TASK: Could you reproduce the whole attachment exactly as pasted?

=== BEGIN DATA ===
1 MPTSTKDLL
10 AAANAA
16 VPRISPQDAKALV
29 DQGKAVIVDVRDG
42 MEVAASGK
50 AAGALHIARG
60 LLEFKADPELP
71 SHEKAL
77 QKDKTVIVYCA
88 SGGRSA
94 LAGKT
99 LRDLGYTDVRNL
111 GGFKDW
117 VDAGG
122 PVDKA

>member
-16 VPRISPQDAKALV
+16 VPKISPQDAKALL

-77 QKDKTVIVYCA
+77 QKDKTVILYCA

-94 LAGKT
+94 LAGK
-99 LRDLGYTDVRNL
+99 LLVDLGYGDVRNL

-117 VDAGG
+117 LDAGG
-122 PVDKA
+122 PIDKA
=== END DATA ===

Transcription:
1 MPTSTKDLL
10 AAANAA
16 VPRISPQDAKALV
29 DQGKAVIVDVRDG
42 MEVAASGK
50 AAGALHIARG
60 LLEFKADPELP
71 SHEKAL
77 QKDKTVIVYCA
88 SGGRSA
94 LAGKT
99 LRDLGYTDVRNL
111 GGFKDW
117 VDAGG
122 PVDKA

>member
-16 VPRISPQDAKALV
+16 VPKISPQDAKALL

-77 QKDKTVIVYCA
+77 QKDKTVILYCA

-94 LAGKT
+94 LAGK
-99 LRDLGYTDVRNL
+99 LLVDLGYGDVRNL

-117 VDAGG
+117 LDAGG
-122 PVDKA
+122 PIDKA